With regards to issue of blindness caused by being prone for several hours during surgery, this is a very, very tiny risk and not one we have encountered on this site despite having had literally hundreds of people who have gone through this surgery. I think I remember someone reporting blurred vision for a few days post-op and someone (not sure if it was the same person or not) having some slight swelling of the face, but nothing more serious than that as far as I can recall.

I hope you find the site useful and supportive, we have a wealth of experience of all ages here and everyone is very friendly and helpful
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  #5  
Old 23rd January 2014, 08:33 PM
Mummy2lucy Mummy2lucy is offline
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Default Re: New to forum,daughter getting surgery

Thats given me some good reading

Thankyou for your replies

I am understandably very worried right now as I thought we had a good couple of years before surgery and this has all happened so fast
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  #6  
Old 23rd January 2014, 11:11 PM
Angiejo Angiejo is offline
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Default Re: New to forum,daughter getting surgery

Hi, welcome to the forum.

My daughter is scheduled to have growth rods inserted in a few weeks. I noticed the curve in Dec12 until, saw the GP, and had a number of referrals. Although we are in 2014 the time has come around quickly.

It has been a bigger concern now as we drawer closer to the operation. When any child goes into hospital for surgery is can be difficult but is magnified when its your own.

Being armed with information so you can be informed to help the decision making process will make a big difference. This forum is great and will provide a lot of what you need alongside information from the health professionals.

Its good to hear your daughter has no problems despite the curve. That's great news. Remember, your not alone despite how it feels right now. Keep talking and asking questions.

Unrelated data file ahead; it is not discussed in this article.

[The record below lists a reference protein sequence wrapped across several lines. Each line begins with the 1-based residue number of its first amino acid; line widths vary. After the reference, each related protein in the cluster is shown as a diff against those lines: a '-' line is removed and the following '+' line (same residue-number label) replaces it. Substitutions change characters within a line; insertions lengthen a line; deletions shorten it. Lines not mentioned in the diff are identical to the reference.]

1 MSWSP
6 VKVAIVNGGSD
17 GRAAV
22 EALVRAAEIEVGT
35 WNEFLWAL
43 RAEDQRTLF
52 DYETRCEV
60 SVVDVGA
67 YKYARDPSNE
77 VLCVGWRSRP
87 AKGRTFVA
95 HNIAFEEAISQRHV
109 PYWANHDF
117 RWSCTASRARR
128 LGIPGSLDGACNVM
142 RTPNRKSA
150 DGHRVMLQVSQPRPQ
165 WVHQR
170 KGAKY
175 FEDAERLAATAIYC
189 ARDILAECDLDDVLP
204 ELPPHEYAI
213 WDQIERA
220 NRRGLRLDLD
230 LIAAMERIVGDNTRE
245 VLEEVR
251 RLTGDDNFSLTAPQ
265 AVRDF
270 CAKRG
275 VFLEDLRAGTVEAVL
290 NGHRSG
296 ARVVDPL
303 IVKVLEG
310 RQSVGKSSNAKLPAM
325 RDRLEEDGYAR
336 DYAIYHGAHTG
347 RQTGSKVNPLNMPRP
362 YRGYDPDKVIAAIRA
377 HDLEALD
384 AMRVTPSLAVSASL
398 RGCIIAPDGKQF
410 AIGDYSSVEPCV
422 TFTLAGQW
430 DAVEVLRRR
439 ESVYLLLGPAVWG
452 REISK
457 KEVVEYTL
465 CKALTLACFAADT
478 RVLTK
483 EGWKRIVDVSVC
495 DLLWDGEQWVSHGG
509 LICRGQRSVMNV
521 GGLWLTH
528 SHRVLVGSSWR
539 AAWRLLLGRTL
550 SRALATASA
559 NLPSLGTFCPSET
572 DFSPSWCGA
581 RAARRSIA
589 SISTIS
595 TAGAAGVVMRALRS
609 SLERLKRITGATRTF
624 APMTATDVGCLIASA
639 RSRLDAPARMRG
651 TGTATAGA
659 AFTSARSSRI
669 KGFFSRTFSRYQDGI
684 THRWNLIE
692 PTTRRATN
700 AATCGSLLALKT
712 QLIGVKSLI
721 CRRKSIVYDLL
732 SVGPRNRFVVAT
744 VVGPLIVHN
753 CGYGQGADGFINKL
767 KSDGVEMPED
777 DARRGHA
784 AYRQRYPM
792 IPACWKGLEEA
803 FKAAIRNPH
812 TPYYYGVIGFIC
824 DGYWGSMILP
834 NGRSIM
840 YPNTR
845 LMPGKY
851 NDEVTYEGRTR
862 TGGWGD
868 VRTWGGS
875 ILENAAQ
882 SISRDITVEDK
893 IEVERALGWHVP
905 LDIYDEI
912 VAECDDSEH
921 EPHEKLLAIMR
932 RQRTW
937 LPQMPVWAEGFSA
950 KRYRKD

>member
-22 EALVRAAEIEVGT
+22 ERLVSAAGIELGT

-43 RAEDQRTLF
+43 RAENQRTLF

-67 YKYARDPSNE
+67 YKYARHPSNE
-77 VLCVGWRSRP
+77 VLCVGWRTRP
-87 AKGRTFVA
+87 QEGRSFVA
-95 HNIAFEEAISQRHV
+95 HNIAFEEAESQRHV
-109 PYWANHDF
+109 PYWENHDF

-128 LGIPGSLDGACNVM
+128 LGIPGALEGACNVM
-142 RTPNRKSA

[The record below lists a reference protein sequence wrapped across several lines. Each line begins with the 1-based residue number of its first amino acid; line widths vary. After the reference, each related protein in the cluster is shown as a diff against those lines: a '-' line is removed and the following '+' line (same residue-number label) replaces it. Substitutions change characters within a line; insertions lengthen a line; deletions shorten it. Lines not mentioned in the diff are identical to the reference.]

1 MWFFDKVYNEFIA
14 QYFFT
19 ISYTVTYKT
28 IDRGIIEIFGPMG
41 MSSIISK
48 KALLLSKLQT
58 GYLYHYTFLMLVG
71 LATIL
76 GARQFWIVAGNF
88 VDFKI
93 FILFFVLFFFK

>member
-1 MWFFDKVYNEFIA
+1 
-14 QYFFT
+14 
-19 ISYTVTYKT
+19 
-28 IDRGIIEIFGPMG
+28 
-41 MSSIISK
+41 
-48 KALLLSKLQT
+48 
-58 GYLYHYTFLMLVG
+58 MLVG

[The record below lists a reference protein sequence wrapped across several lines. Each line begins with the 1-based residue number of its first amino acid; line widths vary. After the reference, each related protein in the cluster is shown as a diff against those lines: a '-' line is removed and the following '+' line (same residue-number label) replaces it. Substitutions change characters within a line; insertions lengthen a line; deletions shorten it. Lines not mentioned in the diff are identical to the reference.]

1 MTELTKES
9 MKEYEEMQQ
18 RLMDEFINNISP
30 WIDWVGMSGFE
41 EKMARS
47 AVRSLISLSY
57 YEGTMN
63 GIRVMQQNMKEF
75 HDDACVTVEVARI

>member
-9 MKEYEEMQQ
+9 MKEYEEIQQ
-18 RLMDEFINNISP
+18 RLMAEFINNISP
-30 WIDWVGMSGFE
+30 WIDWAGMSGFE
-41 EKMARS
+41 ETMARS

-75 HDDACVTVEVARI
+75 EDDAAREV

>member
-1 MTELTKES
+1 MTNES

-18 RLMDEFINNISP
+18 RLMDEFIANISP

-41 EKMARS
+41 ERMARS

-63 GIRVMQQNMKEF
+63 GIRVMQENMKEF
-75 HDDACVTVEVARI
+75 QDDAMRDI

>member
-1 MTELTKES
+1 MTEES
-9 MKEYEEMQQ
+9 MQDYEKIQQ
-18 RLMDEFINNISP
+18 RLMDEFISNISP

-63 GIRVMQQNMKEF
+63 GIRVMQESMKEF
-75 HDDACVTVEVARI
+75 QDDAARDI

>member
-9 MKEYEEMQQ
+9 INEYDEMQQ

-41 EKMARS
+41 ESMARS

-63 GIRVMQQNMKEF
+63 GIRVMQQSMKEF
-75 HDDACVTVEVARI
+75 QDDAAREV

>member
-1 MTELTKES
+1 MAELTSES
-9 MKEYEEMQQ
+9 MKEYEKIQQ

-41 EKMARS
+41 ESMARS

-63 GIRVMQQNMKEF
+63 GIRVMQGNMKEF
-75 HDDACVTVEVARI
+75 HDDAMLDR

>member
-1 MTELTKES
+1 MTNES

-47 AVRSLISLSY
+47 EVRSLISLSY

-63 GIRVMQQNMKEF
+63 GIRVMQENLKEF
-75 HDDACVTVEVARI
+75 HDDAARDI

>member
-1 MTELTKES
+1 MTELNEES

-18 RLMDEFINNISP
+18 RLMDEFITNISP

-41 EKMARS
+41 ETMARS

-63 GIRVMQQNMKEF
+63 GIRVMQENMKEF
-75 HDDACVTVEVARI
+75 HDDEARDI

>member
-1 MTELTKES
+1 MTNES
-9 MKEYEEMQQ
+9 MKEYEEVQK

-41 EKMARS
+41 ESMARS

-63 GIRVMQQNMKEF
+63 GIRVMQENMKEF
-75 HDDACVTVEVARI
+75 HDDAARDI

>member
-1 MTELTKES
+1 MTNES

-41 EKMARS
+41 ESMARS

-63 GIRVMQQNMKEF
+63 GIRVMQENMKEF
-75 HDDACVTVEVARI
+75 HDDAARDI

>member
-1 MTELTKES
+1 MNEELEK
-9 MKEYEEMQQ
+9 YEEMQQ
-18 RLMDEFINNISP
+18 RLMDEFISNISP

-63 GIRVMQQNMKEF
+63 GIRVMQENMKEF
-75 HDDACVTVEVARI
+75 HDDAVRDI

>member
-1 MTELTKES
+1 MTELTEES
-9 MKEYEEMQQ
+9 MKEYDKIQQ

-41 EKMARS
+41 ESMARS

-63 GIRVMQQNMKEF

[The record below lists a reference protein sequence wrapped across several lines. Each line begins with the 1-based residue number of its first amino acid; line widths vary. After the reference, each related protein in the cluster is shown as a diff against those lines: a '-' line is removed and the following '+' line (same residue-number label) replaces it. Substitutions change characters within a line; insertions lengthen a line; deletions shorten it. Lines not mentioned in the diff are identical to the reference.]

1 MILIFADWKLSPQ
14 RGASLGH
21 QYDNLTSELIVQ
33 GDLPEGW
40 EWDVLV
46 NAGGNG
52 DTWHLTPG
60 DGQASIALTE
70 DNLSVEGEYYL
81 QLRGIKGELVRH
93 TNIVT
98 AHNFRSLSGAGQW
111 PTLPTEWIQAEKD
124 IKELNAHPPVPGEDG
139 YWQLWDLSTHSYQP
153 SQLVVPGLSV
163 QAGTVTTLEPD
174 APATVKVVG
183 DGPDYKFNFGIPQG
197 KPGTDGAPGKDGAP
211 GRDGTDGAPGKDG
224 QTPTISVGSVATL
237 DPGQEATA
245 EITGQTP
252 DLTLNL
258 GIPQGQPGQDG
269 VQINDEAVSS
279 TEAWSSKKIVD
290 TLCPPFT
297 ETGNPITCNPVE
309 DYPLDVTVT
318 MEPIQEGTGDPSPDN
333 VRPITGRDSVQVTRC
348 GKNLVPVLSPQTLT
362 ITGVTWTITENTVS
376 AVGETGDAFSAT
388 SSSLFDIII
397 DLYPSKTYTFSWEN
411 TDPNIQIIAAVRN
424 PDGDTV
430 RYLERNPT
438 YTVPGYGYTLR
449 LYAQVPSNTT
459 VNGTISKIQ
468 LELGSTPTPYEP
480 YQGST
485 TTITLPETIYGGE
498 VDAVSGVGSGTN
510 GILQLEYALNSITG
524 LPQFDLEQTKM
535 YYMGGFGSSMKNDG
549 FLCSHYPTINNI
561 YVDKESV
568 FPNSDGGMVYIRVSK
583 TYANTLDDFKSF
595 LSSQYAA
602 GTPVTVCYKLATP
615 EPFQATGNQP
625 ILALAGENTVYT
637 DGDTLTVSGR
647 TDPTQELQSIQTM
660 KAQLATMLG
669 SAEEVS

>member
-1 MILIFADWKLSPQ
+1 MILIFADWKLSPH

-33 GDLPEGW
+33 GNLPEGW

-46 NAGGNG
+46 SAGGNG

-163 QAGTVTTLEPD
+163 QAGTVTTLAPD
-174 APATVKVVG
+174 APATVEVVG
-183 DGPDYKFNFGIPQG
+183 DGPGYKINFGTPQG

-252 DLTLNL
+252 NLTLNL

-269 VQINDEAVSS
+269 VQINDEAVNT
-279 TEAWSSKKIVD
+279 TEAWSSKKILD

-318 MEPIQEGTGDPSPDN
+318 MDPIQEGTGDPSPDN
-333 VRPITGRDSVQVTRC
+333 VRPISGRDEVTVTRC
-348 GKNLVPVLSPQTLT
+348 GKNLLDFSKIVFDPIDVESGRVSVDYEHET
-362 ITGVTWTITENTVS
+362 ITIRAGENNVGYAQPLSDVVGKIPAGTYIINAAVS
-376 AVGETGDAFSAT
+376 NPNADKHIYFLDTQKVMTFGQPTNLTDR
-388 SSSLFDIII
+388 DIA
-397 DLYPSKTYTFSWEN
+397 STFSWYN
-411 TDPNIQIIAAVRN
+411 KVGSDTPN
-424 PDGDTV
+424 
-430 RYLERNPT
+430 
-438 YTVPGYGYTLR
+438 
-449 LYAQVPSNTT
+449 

Hope this helps x
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  #7  
Old 27th January 2014, 01:25 PM
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whitbrit whitbrit is offline
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Default Re: New to forum,daughter getting surgery

I understand your worry. If she isn't having any pain or problems then you don't have to go through with the surgery. You can always put it off for awhile. Since she is only 6 and already at 60 degrees you can be pretty much guaranteed that it will get worse and require surgery at some point. You never have to do the surgery if you don't want to. I always waited until I couldn't wait anymore. It's up to you but if she is doing fine I would try to wait. She is only 6 and has lots more growing to do . Good luck with whatever you choose to do. Whatever decision you make will be the right on. Don't feel pressured one way or another and make sure you are absolutely sure about what you choose.
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Old 27th January 2014, 03:12 PM
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tonibunny tonibunny is offline
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Default Re: New to forum,daughter getting surgery

I disagree with Whitbrit I'm afraid. In cases of progressive infantile or juvenile scoliosis it is dangerous to proceed without treatment - and in the UK the best treatment available for a child of this age, with a rapidly progressing curve of 60 degrees, is growth rods.

I would NOT put the surgery off as you would only be delaying the inevitable, and it is best to prevent that curve from getting much bigger. The smaller the curve, the better the chances of a good cosmetic correction.

NB the surgery that younger children have does not hinder their growth, Whitbrit, as they have special "growth rods" which remain in place until they are tall enough for a fusion surgery. Scoliosis in younger kids is very different to the typical cases of Adolescent Idiopathic Scoliosis.
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37 years old, diagnosed with infantile idiopathic scoliosis at 6 months old with curves of 62(T) and 40(L) degrees. Casting and Milwaukee braces until surgery at 10 - ant release/pos fusion T1-T12, halo traction. Post op cast and then TLSO. Further surgery at 18 (ant release/pos fusion extended to L3 to include lumbar curve, costoplasty) and 25 (another costoplasty). Fusion extended to L4 at 33 (XLIF with 4 pedicle screws and two short rods). Pre-op curves: 76(T) and 70(L). Post-op curves: 45(T) and 35(L). Diagnosed with Ehlers-Danlos Syndrome aged 34; scoliosis almost certainly due to this rather than being idiopathic.